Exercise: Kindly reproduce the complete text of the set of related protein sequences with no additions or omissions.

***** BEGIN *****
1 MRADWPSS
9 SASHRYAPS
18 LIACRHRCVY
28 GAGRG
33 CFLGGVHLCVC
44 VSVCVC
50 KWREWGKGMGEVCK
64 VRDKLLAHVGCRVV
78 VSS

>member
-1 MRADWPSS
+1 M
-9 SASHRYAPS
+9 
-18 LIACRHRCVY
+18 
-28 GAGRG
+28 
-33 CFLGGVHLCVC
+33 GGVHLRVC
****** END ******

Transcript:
1 MRADWPSS
9 SASHRYAPS
18 LIACRHRCVY
28 GAGRG
33 CFLGGVHLCVC
44 VSVCVC
50 KWREWGKGMGEVCK
64 VRDKLLAHVGCRVV
78 VSS

>member
-1 MRADWPSS
+1 M
-9 SASHRYAPS
+9 
-18 LIACRHRCVY
+18 
-28 GAGRG
+28 
-33 CFLGGVHLCVC
+33 GGVHLRVC